I’m hoping things will change in the near future. Yesterday, Apple showed off GarageBand for iPad 2, and to me, that was the highlight of the event (ahead of the smart-covers). Why? Because this is an app that was putting iPad 2’s capabilities to maximum use. This is an app made for the iPad.

Even from afar, it made sense: Touch is a better way of strumming guitars than using a mouse. Similarly, when hitting the drums, that the iPad’s accelerometer can detect the strength with which you’re hitting the screen could help translate into a better music. Apple could even take this app a step further.

Say, I’m in India (or Brazil). The app should surface some of the local musical instruments (and sounds) based on my location. Since iPad has a live connection, these add-ons should seamlessly download to the device in the background. Forget emailing the creations; the app should simply allow us to share the tunes via services like Sound Cloud.

Today, Stuck in Customs, the folks behind 100 Cameras and I, announced their app for the iPad 2, and boy, have they put the platform to good use. I saw the demo of it earlier, and I can’t wait to get my hands on this application, for it does leverage the hardware.

Another app you’ll find impressive is Shadow Cities, a real-world MMORPG developed by Finnish startup Grey Area, which recently scored over $2 million in funding from Index Ventures. It’s currently the number-one game app on the Finnish iTunes app store, lapping global phenomenon Angry Birds in the process.

What makes it so unique? It uses your real-life locations (with maps like you’ve never seen before) and real people, and puts them in a game-like environment. It doesn’t need any typing; touch is what makes it fun. And since it’s connected, it uses your social graph to build a whole new immersive experience.

Though it’s made for an iPhone, I believe this is an app that foretells the future of applications that really put an iPad to work, and in process, create magic.

Uh oh!

Something is wrong with your Wufoo shortcode. If you copy and paste it from the Wufoo Code Manager, you should be golden.

  1. well thought out nice article, but I think people like to read more about android v/s ios and google v/s facebook and how one is winning over the other. That seems to trigger comments and discussions. I wonder why.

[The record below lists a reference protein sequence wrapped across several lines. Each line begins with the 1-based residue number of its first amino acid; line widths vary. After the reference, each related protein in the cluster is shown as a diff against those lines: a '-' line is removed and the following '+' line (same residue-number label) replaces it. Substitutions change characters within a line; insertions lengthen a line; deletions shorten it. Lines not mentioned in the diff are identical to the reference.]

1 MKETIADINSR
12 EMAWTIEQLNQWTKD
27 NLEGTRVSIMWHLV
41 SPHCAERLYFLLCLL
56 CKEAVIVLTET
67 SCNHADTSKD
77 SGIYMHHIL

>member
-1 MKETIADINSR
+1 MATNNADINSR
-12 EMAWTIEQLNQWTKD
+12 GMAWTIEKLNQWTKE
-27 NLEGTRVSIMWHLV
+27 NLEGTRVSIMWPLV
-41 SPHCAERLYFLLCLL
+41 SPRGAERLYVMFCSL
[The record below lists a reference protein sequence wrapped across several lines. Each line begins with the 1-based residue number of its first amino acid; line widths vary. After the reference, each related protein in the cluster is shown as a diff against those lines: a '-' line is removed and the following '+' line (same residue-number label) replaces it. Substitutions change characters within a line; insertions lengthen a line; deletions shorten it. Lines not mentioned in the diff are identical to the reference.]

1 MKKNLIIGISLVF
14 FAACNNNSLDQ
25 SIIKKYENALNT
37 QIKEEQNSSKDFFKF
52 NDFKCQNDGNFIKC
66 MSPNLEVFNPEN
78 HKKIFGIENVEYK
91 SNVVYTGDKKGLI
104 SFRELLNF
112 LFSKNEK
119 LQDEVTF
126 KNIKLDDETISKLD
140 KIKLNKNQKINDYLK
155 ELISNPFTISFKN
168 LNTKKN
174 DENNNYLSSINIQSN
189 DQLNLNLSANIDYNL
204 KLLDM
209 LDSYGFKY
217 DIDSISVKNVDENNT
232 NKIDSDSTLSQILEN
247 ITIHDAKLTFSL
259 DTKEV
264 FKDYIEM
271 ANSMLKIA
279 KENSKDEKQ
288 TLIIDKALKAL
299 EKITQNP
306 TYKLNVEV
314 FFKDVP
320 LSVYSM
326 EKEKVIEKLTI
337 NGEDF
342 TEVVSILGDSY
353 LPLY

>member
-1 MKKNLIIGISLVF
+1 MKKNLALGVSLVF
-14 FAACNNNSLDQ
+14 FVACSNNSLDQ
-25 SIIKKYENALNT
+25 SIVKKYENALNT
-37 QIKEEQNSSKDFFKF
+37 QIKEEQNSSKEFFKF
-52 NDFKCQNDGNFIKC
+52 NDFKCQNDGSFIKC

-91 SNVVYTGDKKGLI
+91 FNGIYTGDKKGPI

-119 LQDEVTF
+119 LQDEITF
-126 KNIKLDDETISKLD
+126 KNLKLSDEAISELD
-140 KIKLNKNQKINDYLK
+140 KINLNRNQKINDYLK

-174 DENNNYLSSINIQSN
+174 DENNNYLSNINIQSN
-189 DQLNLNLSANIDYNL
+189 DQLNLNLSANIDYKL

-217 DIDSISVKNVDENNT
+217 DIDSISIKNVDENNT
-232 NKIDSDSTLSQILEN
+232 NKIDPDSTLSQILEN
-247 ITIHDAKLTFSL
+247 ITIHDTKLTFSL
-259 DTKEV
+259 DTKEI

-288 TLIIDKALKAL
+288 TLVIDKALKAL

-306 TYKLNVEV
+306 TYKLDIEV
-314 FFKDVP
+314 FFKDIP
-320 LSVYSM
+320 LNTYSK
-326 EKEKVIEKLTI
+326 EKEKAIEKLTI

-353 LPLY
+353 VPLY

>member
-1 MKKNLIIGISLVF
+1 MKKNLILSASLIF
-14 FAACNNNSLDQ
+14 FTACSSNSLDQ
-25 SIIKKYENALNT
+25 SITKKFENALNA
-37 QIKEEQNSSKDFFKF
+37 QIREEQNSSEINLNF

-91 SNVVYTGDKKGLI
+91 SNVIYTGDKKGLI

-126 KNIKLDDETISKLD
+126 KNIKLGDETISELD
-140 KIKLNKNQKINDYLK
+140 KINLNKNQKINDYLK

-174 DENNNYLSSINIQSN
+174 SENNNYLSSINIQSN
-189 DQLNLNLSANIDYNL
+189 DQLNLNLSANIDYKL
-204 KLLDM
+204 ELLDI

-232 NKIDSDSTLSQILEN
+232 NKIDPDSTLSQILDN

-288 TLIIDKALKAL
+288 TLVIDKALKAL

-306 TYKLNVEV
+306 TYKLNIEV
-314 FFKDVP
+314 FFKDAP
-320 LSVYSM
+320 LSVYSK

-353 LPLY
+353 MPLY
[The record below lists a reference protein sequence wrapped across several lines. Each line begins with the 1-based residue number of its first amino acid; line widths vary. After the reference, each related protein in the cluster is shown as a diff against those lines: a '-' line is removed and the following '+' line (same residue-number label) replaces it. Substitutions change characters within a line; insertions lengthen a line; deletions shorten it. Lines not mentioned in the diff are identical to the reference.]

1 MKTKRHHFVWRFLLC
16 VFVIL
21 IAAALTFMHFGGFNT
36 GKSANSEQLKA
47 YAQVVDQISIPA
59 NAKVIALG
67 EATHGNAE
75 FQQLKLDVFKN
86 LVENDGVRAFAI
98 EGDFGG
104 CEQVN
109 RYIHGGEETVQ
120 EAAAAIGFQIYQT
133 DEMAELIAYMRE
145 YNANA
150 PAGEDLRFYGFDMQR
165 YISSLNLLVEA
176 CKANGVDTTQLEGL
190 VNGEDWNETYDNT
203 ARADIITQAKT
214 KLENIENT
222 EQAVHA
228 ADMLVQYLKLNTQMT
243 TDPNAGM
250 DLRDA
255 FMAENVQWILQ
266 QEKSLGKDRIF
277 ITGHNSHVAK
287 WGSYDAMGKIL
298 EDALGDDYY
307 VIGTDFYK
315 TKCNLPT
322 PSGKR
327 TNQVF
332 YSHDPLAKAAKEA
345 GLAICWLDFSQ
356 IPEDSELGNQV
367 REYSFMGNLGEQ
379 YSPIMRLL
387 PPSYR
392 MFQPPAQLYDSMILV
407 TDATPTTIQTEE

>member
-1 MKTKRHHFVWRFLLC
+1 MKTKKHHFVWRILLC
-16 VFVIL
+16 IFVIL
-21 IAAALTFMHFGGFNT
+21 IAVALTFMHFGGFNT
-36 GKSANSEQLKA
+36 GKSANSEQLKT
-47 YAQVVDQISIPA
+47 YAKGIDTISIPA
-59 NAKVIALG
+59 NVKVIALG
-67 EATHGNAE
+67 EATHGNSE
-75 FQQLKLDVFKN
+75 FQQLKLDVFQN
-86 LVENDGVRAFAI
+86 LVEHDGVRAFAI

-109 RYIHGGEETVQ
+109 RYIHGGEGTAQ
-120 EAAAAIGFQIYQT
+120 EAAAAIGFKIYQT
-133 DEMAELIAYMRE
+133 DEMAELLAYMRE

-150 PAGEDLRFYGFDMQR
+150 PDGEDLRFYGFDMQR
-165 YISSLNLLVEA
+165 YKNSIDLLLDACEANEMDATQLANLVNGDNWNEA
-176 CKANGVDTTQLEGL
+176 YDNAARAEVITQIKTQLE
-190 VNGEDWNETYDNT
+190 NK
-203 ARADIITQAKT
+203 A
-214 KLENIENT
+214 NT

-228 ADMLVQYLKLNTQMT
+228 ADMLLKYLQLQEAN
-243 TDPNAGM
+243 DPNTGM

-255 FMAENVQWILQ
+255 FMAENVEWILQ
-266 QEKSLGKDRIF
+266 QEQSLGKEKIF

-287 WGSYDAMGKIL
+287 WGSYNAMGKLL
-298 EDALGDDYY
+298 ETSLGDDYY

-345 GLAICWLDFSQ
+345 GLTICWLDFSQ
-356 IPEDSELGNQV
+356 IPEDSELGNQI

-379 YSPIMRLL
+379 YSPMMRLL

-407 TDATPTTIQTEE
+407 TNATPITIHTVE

1. I am sure we all do that often enough. As someone who uses both Android and IOS, I see the benefits of both. :-)

    2. Laughing_Boy48 Saturday, March 5, 2011

      Pissing contests are more fun than actual fact. It starts out with children playing games with imaginary guns or super-powers. I can fast-draw my finger than you can and I shot you dead so how can you be alive. Guys at bars are always talking about their choice is better than yours. It’s great fun as long as nobody gets hurt. Besides, iOS is winning and is the best mobile platform in the world and maybe the universe. THE. WHOLE. UNIVERSE. Top that! See how I win that argument. Sweet.

  2. cool !

  3. Until app development is done on a PC, app will be like PC. Apple should support app development kit on iPad.

    1. I wonder if that is indeed the case. I think most people who develop for tablets have access to them and should know the capabilities of that device. I think it as ability to dream up new experiences.

      Regardless, if I am missing the nuance in your comment, please expand.

      1. not to be presumptuous… but i don’t think that’s the point he is trying to make… it’s not about just technically doing it on a tablet or desktop.. it’s about the mental baggage that comes from working on a desktop…

        people need to fundamentally change the way they think about these things… the world is not flat any more.. it takes an extraordinary person (i.e. these people are few and far beween) to be creative enough to think out side of the box and envision how things can work in this new world.. when development itself is routinely done on tablets people, the average dev will think like ‘spherical world people’.. they won’t any longer need to be extraordinary and have great vision.. it will just be the way things are.. not implying that innovation would no longer be necessary.. but the traversing a great mental chasm, doing a big mental transform won’t be a hurdle anymore and many more people will be producing quality, appropriate software products, services etc… eventually people will actually think differently and won’t have all that mental baggage getting in their way of just designing for this new “post PC era” that we are living in.. you see Job’s in the initial iPad presentation even eluding to the fact that he was having trouble letting go.. it’s going to take a little while for people to let go of the preconceptions before we see the real potential here… we are just at the beginning here..